A Massachusetts pro-life Catholic man claims that Facebook censored a peaceful quote from the theologian St. Augustine of Hippo as “hate speech.”
According to LifeSiteNews, Dominic Bettinelli published the St. Augustine quote on his Facebook page after two priests with whom he was friendly were allegedly censored by the social media platform for publishing the same words, arguing they violated “community standards on hate speech.”
The quote, which originates from one of the saint’s homilies, essentially repeats Jesus Christ’s command in Matthew 7:3 for people to focus on their own sins instead of focusing upon the sins of others.
“Let us never assume that if we live good lives we will be without sin; our lives should be praised only when we continue to beg for pardon,” says the Augustine quote. “But men are hopeless creatures, and the less they concentrate on their own sins, the more interested they become in the sins of others. They seek to criticize, not to correct. Unable to excuse themselves, they are ready to accuse others.”
To most reasonable people, the quote seems the exact opposite of “hate speech.” In fact, it condemns “hate speech” by admonishing people for accusing others instead of worrying about their own problems.
“Hate speech?” Bettinelli asked in regards to the censoring. “It’s the opposite of hate speech. It’s calling for people to stop focusing on others’ sins and concentrate on their own. Augustine is just re-formulating Jesus’ own words from the Gospel: ‘Why do you notice the splinter in your brother’s eye, but do not perceive the wooden beam in your own eye?’ (Matthew 7:3).”
At first, Bettinelli believed the censorship originated from a mistaken computer algorithm; his assumptions were dashed when even a human review deemed the quote violated community standards of “hate speech.” In response, Bettinelli openly asked Facebook if the censoring implied that the Gospel promotes “hate speech.”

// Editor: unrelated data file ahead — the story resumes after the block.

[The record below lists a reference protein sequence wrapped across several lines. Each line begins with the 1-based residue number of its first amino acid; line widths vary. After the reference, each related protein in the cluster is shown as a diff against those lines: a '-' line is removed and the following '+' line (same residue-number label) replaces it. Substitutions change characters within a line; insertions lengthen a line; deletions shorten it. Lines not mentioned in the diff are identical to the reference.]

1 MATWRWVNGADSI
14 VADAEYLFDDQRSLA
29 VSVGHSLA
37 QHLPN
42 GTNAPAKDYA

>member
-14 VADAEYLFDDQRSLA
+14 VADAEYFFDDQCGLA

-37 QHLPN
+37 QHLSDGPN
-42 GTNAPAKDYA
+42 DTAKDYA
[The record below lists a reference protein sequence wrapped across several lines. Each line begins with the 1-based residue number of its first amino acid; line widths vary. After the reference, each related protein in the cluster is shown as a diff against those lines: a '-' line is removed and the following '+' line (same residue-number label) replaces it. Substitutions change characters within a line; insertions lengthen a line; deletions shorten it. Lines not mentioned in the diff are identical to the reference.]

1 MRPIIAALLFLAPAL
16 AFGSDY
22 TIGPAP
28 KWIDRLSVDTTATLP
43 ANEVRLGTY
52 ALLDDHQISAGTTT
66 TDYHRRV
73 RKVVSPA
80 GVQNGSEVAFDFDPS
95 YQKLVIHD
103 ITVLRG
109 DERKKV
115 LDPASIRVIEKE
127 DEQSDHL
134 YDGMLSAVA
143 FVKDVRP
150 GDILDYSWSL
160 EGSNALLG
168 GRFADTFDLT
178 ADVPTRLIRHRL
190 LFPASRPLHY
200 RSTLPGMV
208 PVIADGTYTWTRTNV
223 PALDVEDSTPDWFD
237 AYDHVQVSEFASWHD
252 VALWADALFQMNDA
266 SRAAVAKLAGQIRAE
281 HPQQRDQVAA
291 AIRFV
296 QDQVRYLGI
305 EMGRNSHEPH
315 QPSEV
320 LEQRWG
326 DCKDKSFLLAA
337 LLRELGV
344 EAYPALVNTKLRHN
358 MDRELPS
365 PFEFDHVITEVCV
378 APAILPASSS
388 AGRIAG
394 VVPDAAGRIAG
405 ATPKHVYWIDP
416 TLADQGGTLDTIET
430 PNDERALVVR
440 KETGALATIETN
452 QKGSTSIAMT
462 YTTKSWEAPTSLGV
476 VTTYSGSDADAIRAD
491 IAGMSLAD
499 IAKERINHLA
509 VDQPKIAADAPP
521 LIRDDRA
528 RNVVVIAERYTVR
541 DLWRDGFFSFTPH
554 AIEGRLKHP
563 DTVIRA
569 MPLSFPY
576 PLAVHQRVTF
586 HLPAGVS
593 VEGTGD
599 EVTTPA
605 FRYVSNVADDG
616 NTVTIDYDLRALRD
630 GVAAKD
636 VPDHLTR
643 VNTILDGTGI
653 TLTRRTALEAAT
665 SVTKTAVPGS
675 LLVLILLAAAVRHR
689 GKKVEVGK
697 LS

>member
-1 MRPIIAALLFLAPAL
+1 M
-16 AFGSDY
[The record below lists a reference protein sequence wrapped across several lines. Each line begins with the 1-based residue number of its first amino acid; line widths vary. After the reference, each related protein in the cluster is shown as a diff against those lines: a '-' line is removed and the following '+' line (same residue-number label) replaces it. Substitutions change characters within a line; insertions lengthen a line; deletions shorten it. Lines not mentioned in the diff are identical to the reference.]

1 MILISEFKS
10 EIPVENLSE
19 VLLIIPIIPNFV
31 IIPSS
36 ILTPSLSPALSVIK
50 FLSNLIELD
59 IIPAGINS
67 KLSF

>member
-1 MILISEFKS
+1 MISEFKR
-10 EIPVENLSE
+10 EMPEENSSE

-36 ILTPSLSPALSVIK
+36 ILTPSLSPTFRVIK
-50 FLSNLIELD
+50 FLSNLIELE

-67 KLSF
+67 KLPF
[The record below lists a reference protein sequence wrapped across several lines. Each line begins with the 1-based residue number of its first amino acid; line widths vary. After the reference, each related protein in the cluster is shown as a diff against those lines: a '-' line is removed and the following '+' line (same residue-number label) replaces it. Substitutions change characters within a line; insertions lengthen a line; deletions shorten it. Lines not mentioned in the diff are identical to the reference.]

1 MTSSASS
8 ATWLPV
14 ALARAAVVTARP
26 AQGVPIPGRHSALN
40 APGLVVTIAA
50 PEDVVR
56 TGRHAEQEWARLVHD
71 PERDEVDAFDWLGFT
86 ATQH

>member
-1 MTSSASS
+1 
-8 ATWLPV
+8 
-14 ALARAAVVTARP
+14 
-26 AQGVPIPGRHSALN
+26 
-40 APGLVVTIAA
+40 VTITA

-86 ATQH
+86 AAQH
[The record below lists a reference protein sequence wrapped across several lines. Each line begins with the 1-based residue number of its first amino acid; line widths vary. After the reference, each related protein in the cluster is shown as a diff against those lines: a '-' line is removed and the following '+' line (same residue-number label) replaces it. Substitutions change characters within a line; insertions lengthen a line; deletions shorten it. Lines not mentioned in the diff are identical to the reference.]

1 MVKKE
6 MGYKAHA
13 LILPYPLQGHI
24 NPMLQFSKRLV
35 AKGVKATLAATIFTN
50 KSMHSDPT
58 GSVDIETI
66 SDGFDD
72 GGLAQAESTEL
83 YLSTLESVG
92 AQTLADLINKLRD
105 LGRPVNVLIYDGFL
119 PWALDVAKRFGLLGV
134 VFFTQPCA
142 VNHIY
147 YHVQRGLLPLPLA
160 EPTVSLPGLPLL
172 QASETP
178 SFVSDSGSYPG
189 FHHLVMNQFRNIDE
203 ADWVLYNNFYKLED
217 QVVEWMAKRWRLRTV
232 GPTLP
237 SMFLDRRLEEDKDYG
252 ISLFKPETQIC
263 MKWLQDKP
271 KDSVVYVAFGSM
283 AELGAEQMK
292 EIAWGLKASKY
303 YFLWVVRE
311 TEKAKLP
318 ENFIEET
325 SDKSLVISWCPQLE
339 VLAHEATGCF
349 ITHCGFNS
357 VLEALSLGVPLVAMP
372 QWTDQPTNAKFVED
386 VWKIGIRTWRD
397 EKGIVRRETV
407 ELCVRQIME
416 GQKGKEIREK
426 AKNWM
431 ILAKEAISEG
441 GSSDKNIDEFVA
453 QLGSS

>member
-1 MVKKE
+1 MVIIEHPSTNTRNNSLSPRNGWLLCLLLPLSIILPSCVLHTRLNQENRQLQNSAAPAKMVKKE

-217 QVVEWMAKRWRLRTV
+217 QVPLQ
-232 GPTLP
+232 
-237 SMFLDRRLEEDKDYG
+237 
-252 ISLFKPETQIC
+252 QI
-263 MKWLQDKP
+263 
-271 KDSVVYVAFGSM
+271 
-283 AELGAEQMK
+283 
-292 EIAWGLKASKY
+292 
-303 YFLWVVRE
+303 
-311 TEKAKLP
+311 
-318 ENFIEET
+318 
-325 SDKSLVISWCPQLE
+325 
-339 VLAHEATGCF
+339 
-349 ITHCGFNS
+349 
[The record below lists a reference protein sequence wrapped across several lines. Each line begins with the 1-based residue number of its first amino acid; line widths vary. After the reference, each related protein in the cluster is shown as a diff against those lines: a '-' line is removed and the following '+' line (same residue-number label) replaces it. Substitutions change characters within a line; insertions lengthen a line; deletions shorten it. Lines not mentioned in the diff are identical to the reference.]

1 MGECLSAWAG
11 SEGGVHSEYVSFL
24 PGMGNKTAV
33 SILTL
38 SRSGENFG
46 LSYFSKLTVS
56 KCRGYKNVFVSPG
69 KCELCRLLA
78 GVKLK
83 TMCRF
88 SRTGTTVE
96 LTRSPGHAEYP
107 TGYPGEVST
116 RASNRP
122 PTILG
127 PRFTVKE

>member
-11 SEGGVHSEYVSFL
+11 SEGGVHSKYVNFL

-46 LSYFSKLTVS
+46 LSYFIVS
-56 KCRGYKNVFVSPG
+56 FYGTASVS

“I still don’t understand why this is hate speech,” Bettinelli told Facebook. “It’s a quote from a Catholic saint who expresses the opposite of hate speech. He is essentially restating the words of Jesus Christ in the Gospels to stop worrying about what the other guy is or isn’t doing and worry about your own flaws. Is Facebook saying that the Gospel is hate speech? But what’s worse is that I have no more understanding now of what is a violation of your community standards than I did before. I cannot for the life of me figure out why you label this hate speech.”
Speaking with LifeSiteNews, the pro-lifer said that friends of his have received similar notices from the social media platform for posting religious posts — none of which focus on particularly hot-button issues.
“A friend posted ‘men are hopeless creatures’ and that got banned, so that seems to be the relevant part that is hate speech,” he said.
The censoring has not stopped Bettinelli from talking about St. Augustine; he has vowed to blog about it, instead.
“If FB doesn’t want me to post it, then I’m going to blog about it and then I’m going to podcast about it and I’m going to make a stink about it until someone with some power gets FB to admit that quotations from early Church fathers is [sic] not hate speech,” he wrote on Facebook.